Guest blog: Tentsmuir NNR

This week we have another guest blog from another SRUC student at another NNR. This time it’s Tentsmuir NNR, a reserve that I mentioned a couple of weeks back as I’d been planting a new reedbed/filter bed system at Morton Lochs.

 Tentsmuir NNR is a fantastic place to work and visit! My name is Ruari Dunsmuir and I’m the Tentsmuir SNH student placement. The Reserve is situated at the north-east corner of Fife (the tip of the Scottish Terrier’s ear) and is, in reality, not a single reserve but three smaller separate areas. Morton Lochs became and NNR in 1952 (the second place in the UK to be declared a NNR) with Tentsmuir Point added in 1954 and Tayport Heath in 1988. In 2003 SNH combined these sites to become Tentsmuir NNR.


A frozen Morton Lochs

Tentsmuir Point is an extensive area of dunes and mudflats which continues to grow seaward and is an internationally important area for waders and wildfowl as well both grey and common seals. Further inland Morton Lochs is a wetland area with open water attracting both wintering and breeding ducks as well as a variety dragonflies and damselflies. In addition, Tayport Heath is an area of dune heath extending along the shore of the Tay adding further richness to the Reserve.

Managing an NNR is never easy and Tentsmuir is a special challenge. It is an area that is in constant flux, so our aim isn’t to preserve what you see at Tentsmuir today, but to ensure the continuity of the processes which will allow Tentsmuir to change naturally in the future. We need to manage the dunes to achieve their fullest potential for biodiversity and to minimise pressure on birdlife. As for Morton Lochs we want to keep a haven for wildlife and restore the natural habitats that once thrived around the lochs while the challenge at Tayport Heath is to maintain the open heathland by controlling scrub.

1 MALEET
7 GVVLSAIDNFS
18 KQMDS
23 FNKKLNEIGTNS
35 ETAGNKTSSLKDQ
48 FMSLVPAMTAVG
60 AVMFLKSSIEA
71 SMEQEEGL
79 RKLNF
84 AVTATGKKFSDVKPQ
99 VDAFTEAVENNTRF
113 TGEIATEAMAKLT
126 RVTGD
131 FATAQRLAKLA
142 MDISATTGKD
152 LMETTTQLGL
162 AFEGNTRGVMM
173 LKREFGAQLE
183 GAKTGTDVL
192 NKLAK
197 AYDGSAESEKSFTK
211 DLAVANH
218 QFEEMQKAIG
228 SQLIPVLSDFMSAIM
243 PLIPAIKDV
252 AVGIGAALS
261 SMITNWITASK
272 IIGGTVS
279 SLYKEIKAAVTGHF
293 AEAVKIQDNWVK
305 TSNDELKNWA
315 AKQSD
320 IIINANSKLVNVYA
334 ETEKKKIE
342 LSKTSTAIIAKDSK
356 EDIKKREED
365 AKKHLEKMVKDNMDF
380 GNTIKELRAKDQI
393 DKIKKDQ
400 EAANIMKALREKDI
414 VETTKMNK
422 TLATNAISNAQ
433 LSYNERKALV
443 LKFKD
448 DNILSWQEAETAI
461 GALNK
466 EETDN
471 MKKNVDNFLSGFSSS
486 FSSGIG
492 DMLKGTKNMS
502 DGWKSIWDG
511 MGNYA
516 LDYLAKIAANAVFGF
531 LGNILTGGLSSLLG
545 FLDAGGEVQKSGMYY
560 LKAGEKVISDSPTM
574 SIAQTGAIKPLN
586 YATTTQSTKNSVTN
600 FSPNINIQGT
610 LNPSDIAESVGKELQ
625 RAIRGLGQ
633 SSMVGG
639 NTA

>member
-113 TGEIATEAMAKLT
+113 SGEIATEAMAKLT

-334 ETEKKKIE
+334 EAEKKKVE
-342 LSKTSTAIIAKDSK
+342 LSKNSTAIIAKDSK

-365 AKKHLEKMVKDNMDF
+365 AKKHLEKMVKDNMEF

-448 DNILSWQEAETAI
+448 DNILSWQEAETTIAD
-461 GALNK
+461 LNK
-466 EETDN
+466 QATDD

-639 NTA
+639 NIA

Creating a wildflower meadow

As for myself, my role at the Reserve means that I carry out a wide variety of jobs. These include practical conservation management tasks such as species/habitat management, tree and scrub removal, new planting, herbiciding of invasive species and aquatic plant management. There are practical maintenance and management duties such as fencing and path work, while I also lead volunteer work parties and assist with educational visits. Though by far my favourite is the species monitoring – waterfowl, raptors, waders, invertebrates (dragonflies, damselflies, butterflies, and moths), and rare plants.


Kingfisher and a pair of Common Darters mating


The Tentsmuir White-tailed Sea Eagles

With such a diverse range of habitats the Reserve therefore has a wide range of species that can be seen with a keen eye and depending on the time of year. Around the coastal areas you can see Grey and Common Seals, Ravens, Otters, thousands of Eider, Dunlin, Grey Plover, and over wintering geese. Around Morton Lochs there are the playful Red Squirrels, Teal, Treecreepers, and clouds of Common Darters in summer. And this is only a small selection of what you may spot.

Though there is one species that everyone asks about: the White-Tailed Sea Eagles. These unmistakable birds have quickly become an iconic species around Tentsmuir and the nearby Eden Estuary with their massive 8ft (2.45m) wingspan giving rise to the nickname: The Flying Barn Door.The return of this eagle to Scotland is one of the great conservation success stories with the last native bird shot in 1918. Though mostly associated with the rugged west coast they have been seen regularly at Tentsmuir since 2013 with the Tay and Eden Estuaries providing the perfect environment.


Oystercatchers and a Grey Seal in the background


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